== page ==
Mohammad Mayyas - Doctoral Dissertation Abstract
Supervising Professor: Panayiotis S. Shiakolas
Title: Methodologies For Automated Microassembly
The development of micromachining technologies has provided wide applications in micro sensing and actuation. However, most of the demonstrated devices are selectively constructed by fabrication processes that are limited to complexity, configuration, dimension, and material variation. The monolithic fabrication has limitations and does not allow the inclusion of multiple components of incompatible processes. Therefore, the construction of 3D microstructures by heterogeneous microassembly is an alternate manufacturing route. In deterministic, monitored or controlled microassembly there has been considerable research in developing, analyzing and applying distributed algorithms for sensor and sensorless based assembly processes. Meso-scale teleoperated work-cells supported by Nano manipulators have been under development for two decades. This research focused on developing end-effectors which possess broader capabilities and yet based on reliable actuation principles. Specifically, different practical scenarios where the previous researchers have not addressed the design platforms for assembly and actuation conditions are considered. Thus, this research will aim at improving the performance of related MEMS devices through mathematical modeling and numerical simulations by coupling a range of electrothermal building blocks on deterministic serial to parallel microassembly, distributed manipulation and/or hybrid microassembly. However, these process are generally slow, complicated and require expensive equipments. Alternative methods for constructing and actuating 2½D to 3D are emerging. The spontaneous assembly of 2½D micro-parts to form aggregate robotic structures will be examined. The locomotion of such constructed structures requires broader methodologies in actuation methods including concepts borrowed from physics, biology and chemistry. A promising platform is based on controlled microorganism for inexpensive and reliable sensing and actuation. The implementation of such actuation concept in the construction of micro-robotic systems, such as micro-pump is examined. Finally, methodologies for monolithic and selective detethering of micro-meso-parts that are vital for presenting massive blocks during assembly processes are introduced.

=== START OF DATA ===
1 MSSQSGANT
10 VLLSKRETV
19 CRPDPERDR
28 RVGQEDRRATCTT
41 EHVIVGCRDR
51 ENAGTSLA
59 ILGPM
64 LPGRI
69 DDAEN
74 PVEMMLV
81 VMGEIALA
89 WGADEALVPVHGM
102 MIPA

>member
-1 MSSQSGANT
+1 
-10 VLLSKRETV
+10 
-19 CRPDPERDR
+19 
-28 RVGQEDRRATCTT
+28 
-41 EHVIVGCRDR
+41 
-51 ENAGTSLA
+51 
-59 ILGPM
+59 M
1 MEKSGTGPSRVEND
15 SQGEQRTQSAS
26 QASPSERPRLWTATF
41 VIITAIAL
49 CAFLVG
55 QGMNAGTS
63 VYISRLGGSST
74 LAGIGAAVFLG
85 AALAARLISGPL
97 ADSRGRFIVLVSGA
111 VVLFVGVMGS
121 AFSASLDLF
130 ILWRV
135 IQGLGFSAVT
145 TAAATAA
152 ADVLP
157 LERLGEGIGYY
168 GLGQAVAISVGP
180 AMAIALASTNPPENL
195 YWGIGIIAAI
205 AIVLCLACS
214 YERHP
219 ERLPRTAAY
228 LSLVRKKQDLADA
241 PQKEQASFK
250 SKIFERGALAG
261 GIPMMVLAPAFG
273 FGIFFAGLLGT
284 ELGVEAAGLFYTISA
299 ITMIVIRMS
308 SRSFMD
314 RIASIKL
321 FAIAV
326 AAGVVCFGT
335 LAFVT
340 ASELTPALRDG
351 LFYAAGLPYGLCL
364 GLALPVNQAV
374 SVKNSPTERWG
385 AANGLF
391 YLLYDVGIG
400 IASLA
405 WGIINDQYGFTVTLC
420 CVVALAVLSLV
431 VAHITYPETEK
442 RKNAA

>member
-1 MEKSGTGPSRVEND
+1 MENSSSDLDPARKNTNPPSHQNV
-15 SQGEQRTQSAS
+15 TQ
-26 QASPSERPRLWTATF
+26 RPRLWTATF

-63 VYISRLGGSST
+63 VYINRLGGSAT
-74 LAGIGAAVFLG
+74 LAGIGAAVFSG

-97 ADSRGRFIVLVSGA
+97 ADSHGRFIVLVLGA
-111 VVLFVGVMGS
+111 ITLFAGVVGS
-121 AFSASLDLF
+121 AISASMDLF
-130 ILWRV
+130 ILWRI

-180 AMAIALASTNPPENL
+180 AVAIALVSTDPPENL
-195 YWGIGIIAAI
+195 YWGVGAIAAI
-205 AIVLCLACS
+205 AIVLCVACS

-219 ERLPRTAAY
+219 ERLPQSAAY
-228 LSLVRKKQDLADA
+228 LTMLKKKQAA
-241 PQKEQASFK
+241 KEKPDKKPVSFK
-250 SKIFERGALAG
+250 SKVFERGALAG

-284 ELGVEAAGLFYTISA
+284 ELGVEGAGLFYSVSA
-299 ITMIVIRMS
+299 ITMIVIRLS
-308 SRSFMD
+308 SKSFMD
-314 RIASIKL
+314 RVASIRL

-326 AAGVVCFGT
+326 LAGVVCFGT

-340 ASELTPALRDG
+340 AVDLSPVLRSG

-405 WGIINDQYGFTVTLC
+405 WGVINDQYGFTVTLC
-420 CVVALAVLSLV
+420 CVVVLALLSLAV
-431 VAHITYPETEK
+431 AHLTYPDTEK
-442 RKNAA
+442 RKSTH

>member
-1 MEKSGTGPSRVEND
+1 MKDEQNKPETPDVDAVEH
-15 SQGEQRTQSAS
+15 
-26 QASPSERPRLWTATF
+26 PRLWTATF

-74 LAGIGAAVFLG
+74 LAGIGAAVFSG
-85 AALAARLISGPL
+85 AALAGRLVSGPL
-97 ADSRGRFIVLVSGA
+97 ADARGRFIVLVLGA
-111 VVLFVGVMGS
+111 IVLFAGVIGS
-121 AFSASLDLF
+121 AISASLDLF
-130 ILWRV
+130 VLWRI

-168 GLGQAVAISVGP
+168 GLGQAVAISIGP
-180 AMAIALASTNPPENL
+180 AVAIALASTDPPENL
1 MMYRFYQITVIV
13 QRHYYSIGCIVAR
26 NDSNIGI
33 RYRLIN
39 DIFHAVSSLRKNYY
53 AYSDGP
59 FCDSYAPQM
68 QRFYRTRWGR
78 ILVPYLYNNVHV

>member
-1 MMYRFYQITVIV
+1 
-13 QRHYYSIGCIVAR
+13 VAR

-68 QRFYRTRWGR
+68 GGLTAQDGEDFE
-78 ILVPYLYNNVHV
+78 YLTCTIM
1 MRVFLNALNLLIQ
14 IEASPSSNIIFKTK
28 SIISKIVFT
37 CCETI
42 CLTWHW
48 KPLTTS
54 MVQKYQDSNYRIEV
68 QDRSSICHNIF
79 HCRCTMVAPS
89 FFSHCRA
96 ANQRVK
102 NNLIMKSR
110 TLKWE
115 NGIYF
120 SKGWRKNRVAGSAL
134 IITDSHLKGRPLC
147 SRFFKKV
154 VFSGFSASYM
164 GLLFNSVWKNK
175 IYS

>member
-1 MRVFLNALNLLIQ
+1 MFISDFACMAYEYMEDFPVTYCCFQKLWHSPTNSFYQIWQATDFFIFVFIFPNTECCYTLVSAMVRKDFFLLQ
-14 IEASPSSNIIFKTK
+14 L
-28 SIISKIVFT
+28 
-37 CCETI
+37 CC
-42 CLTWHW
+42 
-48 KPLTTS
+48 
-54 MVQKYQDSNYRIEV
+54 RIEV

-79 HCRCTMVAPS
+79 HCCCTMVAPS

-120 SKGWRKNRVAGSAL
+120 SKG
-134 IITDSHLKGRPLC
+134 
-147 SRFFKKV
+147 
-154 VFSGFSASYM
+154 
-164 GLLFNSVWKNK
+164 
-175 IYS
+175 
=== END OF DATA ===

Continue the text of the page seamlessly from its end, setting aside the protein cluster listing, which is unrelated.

Back to People
Back to Main